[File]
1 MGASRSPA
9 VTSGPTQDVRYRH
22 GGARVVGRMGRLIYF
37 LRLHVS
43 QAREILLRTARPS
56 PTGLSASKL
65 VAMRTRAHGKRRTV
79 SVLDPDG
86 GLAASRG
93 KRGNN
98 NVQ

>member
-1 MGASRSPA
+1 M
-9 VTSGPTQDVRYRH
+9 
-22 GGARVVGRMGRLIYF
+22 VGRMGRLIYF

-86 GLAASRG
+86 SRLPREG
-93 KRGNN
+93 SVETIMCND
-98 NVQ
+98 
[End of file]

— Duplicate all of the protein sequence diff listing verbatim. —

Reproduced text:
1 MGASRSPA
9 VTSGPTQDVRYRH
22 GGARVVGRMGRLIYF
37 LRLHVS
43 QAREILLRTARPS
56 PTGLSASKL
65 VAMRTRAHGKRRTV
79 SVLDPDG
86 GLAASRG
93 KRGNN
98 NVQ

>member
-1 MGASRSPA
+1 M
-9 VTSGPTQDVRYRH
+9 
-22 GGARVVGRMGRLIYF
+22 VGRMGRLIYF

-86 GLAASRG
+86 SRLPREG
-93 KRGNN
+93 SVETIMCND
-98 NVQ
+98 